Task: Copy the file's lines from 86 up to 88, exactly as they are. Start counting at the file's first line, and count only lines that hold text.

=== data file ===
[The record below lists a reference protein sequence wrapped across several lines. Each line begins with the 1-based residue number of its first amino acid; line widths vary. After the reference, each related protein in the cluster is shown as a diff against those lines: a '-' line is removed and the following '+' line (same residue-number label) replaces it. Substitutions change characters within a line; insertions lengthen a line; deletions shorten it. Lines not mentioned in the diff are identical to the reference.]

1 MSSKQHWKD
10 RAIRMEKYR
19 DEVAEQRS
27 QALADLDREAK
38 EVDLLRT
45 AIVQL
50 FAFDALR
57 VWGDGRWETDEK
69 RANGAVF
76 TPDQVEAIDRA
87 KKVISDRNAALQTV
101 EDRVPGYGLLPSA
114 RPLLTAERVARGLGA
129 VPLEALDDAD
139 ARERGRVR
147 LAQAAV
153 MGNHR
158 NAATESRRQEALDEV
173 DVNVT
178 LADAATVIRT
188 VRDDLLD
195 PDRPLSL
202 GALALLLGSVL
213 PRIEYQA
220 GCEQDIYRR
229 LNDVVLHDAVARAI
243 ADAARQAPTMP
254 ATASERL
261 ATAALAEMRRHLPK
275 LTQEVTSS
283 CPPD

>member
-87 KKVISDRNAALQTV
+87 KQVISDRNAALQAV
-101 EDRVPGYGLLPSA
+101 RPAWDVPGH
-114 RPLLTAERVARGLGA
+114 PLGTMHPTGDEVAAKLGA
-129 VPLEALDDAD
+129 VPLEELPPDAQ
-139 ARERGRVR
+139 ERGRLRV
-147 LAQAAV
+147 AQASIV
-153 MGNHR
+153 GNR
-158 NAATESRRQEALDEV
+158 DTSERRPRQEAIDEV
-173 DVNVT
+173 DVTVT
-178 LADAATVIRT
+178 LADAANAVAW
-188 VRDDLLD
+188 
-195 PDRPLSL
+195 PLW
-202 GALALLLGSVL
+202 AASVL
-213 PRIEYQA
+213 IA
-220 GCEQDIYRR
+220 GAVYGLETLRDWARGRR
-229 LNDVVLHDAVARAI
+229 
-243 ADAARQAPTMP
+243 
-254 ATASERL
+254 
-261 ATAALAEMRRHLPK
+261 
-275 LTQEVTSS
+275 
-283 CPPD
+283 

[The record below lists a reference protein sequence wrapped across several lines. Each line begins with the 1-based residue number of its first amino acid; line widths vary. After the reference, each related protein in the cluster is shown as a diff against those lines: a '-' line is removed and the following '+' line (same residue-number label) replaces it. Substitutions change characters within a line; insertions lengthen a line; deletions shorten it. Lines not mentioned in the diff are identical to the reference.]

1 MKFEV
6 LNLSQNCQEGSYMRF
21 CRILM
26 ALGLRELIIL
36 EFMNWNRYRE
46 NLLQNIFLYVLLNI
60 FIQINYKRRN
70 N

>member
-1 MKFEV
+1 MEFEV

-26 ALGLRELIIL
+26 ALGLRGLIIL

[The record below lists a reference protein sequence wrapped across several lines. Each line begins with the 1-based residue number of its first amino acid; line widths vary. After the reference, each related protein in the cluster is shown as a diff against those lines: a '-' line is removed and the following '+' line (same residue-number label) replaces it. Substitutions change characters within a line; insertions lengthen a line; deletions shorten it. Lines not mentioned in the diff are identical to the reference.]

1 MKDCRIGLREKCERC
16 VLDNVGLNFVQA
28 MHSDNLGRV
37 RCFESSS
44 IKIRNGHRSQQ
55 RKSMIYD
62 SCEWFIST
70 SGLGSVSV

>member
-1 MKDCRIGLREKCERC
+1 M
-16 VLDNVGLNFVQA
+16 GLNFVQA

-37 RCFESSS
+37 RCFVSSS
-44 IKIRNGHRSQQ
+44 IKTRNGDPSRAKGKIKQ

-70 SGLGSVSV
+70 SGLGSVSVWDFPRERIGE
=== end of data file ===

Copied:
-1 MKFEV
+1 MEFEV

-26 ALGLRELIIL